Another example of this would be describing the visual element when what is actually needed is the context. You could describe a hamburger menu icon Typical hamburger-style menu icon represented as three stacked horizontal lines. as “three stacked, horizontal lines” but that’s not really relevant. What matters is that this is the menu icon.

Descriptive Text

When writing descriptions, always use correct grammar and punctuation. This is easier for both humans and assistive technology to parse.

Avoid the use of all caps in all text content and instead lean on CSS to render text as all caps or small caps when that is the desired visual display. Writing in proper capitalization can help assistive technology read the content as intended.

While short and concise is the goal, there are no strict length limitations to descriptive text. Never allow strict character counts to pressure you into writing bad descriptions.

Image Alt Text

In addition to the general guidelines for descriptive text, describing images can come with its own specific nuance.

It’s important to convey the relevant, meaningful bits from an image. For example, if you’re producing course content and the learner is expected to respond to something in the image, it’s critical that the alt text properly convey the necessary imagery and information.

Don’t include intro words such as “picture, image” as these are presumed by virtue of the fact that the alt text is on an image and will be announced by the screen reader or other assistive technology.


Let’s look at some possible alt text in the context of the image below.

Woman wearing shorts, long sleeves, and a helmet while riding a bike along a highway in the bike lane. She is being passed on the left by a large, white SUV. The sky is sunny and slightly overcast with visible clouds. The far side of the road is bordered by a wall with houses behind it. The  woman is smiling while she rides and her posture is mostly vertical with negligible forward lean. The bike itself has two canvas bags on the back for storage. Attribution: Photo by Heybike on Unsplash

  • “Photo of woman” or “Photo of woman on bike”
    • Both of these include the unnecessary “photo of” and lack any significant details.
  • “Woman wearing a helmet while riding a bike along a highway in the bike lane.”
    • Provides more information but doesn’t capture anything about the composition of the photo

In order to provide meaningful critique of the quality of a description of this photo we must first understand the purpose the photo adds within the context in which it is used. (Some of you at this point may be reading the alt text that I provided on the image for the purpose of this article.)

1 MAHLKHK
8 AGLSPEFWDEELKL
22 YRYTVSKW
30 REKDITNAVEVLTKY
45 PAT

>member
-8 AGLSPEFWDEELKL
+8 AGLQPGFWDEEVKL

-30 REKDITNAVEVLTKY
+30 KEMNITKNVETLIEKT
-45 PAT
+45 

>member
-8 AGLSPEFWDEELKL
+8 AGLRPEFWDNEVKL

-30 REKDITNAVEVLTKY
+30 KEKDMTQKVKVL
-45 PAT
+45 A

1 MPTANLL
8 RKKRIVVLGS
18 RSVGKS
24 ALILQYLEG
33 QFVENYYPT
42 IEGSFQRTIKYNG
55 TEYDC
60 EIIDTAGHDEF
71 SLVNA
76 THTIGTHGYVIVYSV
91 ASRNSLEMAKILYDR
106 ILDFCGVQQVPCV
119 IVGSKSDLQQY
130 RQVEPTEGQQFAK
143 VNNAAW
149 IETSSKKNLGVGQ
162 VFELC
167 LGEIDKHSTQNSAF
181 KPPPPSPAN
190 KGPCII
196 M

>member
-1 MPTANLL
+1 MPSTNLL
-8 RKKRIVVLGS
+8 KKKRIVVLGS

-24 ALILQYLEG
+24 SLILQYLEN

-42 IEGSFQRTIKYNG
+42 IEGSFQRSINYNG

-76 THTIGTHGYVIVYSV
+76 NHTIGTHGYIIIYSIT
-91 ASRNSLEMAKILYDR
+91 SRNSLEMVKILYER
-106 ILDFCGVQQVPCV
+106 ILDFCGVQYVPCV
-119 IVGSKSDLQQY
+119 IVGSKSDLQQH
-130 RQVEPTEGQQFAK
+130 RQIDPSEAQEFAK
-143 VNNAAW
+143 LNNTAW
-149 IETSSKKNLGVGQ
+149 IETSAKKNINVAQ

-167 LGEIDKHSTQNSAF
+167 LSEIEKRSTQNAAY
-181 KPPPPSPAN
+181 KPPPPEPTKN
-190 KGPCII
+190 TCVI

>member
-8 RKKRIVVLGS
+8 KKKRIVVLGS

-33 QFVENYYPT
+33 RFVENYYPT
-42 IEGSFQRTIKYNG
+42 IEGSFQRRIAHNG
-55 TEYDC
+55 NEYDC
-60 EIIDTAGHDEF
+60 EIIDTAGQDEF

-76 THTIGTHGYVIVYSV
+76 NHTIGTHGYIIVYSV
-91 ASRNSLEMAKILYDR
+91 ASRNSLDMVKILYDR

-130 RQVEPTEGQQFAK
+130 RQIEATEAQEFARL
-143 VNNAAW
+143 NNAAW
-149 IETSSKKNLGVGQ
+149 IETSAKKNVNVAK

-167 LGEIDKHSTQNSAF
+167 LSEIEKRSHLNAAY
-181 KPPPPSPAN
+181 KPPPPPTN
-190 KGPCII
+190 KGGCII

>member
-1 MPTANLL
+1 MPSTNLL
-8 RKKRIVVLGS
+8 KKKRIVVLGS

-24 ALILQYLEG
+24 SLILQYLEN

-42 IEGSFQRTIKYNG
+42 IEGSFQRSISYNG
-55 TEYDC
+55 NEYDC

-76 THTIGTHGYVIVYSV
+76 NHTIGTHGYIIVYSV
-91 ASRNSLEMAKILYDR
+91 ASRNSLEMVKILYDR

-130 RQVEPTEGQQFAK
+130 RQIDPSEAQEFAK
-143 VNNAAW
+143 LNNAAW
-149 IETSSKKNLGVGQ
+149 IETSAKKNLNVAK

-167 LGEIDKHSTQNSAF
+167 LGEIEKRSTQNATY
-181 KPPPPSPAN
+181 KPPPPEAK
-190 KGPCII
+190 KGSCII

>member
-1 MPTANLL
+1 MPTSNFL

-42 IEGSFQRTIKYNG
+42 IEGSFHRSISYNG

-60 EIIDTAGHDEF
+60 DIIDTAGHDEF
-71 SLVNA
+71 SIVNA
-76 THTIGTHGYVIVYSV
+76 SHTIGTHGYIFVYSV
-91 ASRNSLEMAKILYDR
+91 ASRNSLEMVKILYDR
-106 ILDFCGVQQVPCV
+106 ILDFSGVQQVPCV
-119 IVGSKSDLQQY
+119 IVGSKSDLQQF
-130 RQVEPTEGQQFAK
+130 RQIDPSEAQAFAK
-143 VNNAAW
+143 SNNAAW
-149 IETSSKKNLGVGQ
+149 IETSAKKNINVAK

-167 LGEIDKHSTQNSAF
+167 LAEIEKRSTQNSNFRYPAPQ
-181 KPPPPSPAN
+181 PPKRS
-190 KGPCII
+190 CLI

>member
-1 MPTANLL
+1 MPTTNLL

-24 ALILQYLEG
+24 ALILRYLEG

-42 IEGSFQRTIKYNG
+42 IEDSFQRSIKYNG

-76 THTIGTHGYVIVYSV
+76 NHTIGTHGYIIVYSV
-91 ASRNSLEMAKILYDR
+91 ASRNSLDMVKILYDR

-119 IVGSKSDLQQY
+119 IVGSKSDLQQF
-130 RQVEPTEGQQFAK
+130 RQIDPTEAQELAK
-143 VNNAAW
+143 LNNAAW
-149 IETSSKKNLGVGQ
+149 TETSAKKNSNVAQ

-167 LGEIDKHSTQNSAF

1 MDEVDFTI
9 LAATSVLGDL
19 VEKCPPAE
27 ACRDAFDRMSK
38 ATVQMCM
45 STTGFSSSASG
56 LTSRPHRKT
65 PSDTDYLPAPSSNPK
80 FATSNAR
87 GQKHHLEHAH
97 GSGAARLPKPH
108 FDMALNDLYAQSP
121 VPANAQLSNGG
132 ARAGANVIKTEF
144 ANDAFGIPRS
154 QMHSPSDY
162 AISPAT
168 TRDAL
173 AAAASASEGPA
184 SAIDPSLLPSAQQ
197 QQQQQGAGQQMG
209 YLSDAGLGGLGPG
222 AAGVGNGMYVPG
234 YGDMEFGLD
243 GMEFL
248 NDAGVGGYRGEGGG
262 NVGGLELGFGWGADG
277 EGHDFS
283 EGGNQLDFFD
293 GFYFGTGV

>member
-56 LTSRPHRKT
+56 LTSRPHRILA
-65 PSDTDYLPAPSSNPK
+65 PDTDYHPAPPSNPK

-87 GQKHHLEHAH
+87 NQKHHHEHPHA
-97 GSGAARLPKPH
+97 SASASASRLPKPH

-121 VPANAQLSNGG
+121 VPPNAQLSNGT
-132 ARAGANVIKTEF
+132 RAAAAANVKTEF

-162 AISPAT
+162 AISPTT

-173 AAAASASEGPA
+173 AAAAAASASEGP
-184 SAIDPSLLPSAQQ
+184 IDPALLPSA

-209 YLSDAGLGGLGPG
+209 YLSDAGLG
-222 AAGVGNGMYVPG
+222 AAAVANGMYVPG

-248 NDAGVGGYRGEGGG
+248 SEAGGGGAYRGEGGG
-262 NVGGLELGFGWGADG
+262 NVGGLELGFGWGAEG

• Is the image illustrating bike safety?
    • Call out the helmet and bike lane, and the lack of physical barrier between the rider and the cars.
  • Is the image illustrating the bike’s features?
    • Mention the vertical seating position, storage bags, phone clip, and any other relevant details.
  • Is the purpose of the image to evoke a happy, cheerful mood?
    • Talk about the sunlight in the scene and the smile on the face of the rider.

Decorative Images

Sometimes an image is purely decorative, in which case we can use alt=”” to indicate this to assistive technology. Note that using role=”presentation” on the <img> element seems like a better fit and while this could also work, the empty alt element is better supported.. Additionally, using both role presentation and an empty alt attribute can produce unpredictable results and should be avoided.

One of the challenges is to understand exactly when an image is decorative.

If an image is used instead of text to illustrate an action to be performed, such as the save icon that looks like a floppy disk, it would be appropriate to use alt=”Save” and incorrect to say this is decorative.

If an image is used to supplement existing text (such as an icon beside text to serve as an illustration) it is generally correct for this to be marked as decorative.

Symmetrical swirly lines creating a fancy  illustration  that takes up the width of the page.

If an image is being used to visually separate sections content, such as a fancy spacer image, it would be correct to call this decorative but the image should also be coded with role=”separator” since the image is serving the use case of an <hr> element.

Titles, Labels, and Captions

For these types of text it is extremely important to be succinct, using as few characters as reasonable. That said, there are a number of tests the label should pass to be considered accessible with regard to the element they are labeling:

  • The label should clearly communicate the topic or purpose of the element
    • Interactive elements should indicate the function they perform when activated
  • It should differentiate the element from all other elements It should not duplicate existing text in a way that would cause assistive technology to read the same label multiple times For example, <h1 aria-label=”Text Guidelines” title=”Text Guidelines”>Text Guidelines</h1> would be read by a screen reader as something along the lines of “text guidelines text guidelines text guidelines heading level one”. Both the aria-label and title are redundant and unnecessary in this example.
  • Unlike alt text, image captions should not describe the image but serve to give it a meaningful name and possibly tie it to the context of the page.
    • It’s also valid to use captions to provide information about the origins of an image, such as the creator and license.
  • If the text of an anchor element is insufficient to fully indicate the context (that would otherwise be available visually) a label can be used to provide supplementary information, such as “opens in a new window”.

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License: CC BY-NC-ND 4.0 (Creative Commons)